Japanese Prime Minister Shinzo Abe on Tuesday sent a cash donation to a controversial war shrine as the country marked the anniversary of its defeat in World War II.
Yasukuni Shrine honours about 2.5 million dead, mostly Japanese, who perished in the country's wars since the late 19th century.
But it is contentious for also commemorating senior military and political figures convicted of war crimes by an international tribunal.
The indigenous Shinto religious shrine has for decades been a flashpoint for criticism by countries that suffered from Japan's colonialism and aggression in the first half of the 20th century.
Abe, a staunch nationalist who wants to see Japan's pacifist constitution amended, visited the shrine in December 2013, but has stayed away since.
His only visit as prime minister sparked fury in China and South Korea, and even earned a diplomatic rebuke from close ally the United States.
A member of Japan's ruling Liberal Democratic Party (LDP) said Abe had sent the monetary offering this year in his capacity as president of the party, not as prime minister. He made a similar donation last year.
His decision not to attend the shrine again this year comes as Tokyo has sought cooperation with Beijing and Seoul over North Korea's nuclear and missile programmes.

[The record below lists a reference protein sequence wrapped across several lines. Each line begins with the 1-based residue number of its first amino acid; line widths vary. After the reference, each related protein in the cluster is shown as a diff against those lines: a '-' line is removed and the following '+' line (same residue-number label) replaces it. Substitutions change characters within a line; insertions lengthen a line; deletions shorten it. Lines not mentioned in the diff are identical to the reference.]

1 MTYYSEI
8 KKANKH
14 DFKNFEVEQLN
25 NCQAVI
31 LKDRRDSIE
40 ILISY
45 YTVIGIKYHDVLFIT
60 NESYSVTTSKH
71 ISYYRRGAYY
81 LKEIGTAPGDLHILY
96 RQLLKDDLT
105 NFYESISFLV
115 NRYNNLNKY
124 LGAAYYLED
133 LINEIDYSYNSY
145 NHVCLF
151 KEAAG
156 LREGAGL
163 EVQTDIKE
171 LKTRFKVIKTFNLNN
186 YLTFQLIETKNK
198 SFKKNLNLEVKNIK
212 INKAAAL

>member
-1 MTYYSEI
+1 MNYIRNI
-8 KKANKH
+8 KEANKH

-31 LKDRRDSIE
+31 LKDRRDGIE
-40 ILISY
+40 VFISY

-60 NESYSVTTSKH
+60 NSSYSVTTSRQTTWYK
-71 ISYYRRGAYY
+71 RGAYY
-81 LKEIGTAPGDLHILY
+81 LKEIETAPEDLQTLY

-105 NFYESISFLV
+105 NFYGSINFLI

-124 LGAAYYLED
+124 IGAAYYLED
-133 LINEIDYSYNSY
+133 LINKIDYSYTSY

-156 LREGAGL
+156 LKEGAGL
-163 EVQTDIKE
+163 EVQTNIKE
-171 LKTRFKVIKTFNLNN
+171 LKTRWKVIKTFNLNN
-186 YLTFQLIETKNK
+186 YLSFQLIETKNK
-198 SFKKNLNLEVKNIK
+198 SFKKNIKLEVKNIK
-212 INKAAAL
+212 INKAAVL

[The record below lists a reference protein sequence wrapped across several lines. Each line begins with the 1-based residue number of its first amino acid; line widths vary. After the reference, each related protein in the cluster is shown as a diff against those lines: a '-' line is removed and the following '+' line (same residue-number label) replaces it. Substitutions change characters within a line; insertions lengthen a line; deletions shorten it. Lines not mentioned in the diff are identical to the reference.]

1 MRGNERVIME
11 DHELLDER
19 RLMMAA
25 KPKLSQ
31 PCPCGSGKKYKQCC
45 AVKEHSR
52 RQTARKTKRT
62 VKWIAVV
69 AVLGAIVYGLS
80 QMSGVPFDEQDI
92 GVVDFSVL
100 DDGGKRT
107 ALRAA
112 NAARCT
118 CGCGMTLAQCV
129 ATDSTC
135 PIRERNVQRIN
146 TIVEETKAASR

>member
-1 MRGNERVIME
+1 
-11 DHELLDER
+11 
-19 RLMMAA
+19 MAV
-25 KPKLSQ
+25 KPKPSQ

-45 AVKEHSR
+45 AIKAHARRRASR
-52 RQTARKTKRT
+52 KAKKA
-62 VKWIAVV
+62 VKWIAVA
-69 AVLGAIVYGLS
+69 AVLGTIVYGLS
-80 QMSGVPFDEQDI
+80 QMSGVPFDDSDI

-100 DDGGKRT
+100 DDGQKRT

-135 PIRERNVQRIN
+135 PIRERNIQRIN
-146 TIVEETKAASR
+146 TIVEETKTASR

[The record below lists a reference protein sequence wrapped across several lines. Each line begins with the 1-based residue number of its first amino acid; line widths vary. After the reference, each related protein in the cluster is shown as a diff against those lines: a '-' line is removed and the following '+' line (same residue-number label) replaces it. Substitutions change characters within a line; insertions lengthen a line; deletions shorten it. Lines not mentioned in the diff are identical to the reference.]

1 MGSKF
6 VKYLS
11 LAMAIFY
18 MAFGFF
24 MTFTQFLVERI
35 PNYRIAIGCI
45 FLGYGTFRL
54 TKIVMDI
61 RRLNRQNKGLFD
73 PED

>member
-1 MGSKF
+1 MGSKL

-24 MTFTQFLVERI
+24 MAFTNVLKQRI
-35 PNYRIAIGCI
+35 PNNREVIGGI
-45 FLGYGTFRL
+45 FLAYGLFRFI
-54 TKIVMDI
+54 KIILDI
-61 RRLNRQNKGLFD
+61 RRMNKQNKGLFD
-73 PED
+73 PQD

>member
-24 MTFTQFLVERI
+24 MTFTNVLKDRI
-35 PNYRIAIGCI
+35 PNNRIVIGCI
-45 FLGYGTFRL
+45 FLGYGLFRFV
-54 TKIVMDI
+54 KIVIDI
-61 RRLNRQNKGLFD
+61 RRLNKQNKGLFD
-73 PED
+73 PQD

Pyongyang last week threatened to test-fire missiles toward the US Pacific island territory of Guam, after US President Donald Trump warned North Korea of "fire and fury".
Kim Jong-Un, the North Korean leader, said early Tuesday he would hold off on the planned missile launch.
- Painful reminders -
Masahiko Shibayama, a party aide to Abe who made the donation on his behalf, said at the shrine that it came from Abe's personal funds.
"Upon direction from LDP President Abe, I offered my condolences to the ancestors who sacrificed their lives in the war and reaffirmed my commitment to eternal peace," Shibayama told reporters.
"President Abe said he's sorry for not visiting the shrine," Shibayama said.
Lawmakers, mostly conservative, say pilgrimages to the shrine are a chance to console the spirits of the dead and pray for peace. But North and South Korea and China consider them painful reminders of Japanese colonialism and invasion.
Some lawmakers, though apparently no members of Abe's cabinet, visited the shrine Tuesday.
Among them were LDP member and former defence minister Tomomi Inada, noted for her nationalist views. The close Abe ally and onetime protege resigned as defence minister late last month over a scandal at the ministry.
Tuesday marks the 72nd anniversary of Japan's surrender on August 15, 1945.
An official annual ceremony commemorating the end of the war was also held Tuesday inside a Tokyo arena and was attended by Abe as well as Emperor Akihito.
"Our country has consistently hated war and cherished peace after the war," Abe said at the sombre ceremony.
"We will maintain this firm policy at all times by humbly facing history," he said.
The 83-year-old emperor, whose plan to abdicate within three years was approved by parliament earlier this year, expressed "deep remorse", saying he hopes the tragedy of war will not be repeated.
Tokyo, Japan | AFP